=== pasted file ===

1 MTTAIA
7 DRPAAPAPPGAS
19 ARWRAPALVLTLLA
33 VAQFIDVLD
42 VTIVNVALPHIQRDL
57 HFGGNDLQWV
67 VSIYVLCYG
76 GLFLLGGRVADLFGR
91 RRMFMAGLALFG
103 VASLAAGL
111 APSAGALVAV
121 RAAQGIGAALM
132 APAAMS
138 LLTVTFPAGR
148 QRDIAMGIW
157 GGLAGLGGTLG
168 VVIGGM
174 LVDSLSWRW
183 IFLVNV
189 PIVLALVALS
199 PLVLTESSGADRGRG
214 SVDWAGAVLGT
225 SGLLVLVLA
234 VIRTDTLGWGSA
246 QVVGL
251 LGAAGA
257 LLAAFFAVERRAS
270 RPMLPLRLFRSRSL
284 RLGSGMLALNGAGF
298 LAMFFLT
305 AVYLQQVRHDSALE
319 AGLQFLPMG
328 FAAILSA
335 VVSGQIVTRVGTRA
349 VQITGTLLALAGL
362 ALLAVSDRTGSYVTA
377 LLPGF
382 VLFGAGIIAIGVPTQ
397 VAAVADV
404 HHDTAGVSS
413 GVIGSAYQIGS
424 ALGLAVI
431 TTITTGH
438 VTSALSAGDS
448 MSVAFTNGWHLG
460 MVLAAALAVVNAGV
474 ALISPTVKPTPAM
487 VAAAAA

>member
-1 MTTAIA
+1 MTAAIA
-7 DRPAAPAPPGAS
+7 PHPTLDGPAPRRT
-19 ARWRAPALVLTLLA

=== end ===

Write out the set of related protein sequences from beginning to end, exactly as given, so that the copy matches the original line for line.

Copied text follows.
1 MTTAIA
7 DRPAAPAPPGAS
19 ARWRAPALVLTLLA
33 VAQFIDVLD
42 VTIVNVALPHIQRDL
57 HFGGNDLQWV
67 VSIYVLCYG
76 GLFLLGGRVADLFGR
91 RRMFMAGLALFG
103 VASLAAGL
111 APSAGALVAV
121 RAAQGIGAALM
132 APAAMS
138 LLTVTFPAGR
148 QRDIAMGIW
157 GGLAGLGGTLG
168 VVIGGM
174 LVDSLSWRW
183 IFLVNV
189 PIVLALVALS
199 PLVLTESSGADRGRG
214 SVDWAGAVLGT
225 SGLLVLVLA
234 VIRTDTLGWGSA
246 QVVGL
251 LGAAGA
257 LLAAFFAVERRAS
270 RPMLPLRLFRSRSL
284 RLGSGMLALNGAGF
298 LAMFFLT
305 AVYLQQVRHDSALE
319 AGLQFLPMG
328 FAAILSA
335 VVSGQIVTRVGTRA
349 VQITGTLLALAGL
362 ALLAVSDRTGSYVTA
377 LLPGF
382 VLFGAGIIAIGVPTQ
397 VAAVADV
404 HHDTAGVSS
413 GVIGSAYQIGS
424 ALGLAVI
431 TTITTGH
438 VTSALSAGDS
448 MSVAFTNGWHLG
460 MVLAAALAVVNAGV
474 ALISPTVKPTPAM
487 VAAAAA

>member
-1 MTTAIA
+1 MTAAIA
-7 DRPAAPAPPGAS
+7 PHPTLDGPAPRRT
-19 ARWRAPALVLTLLA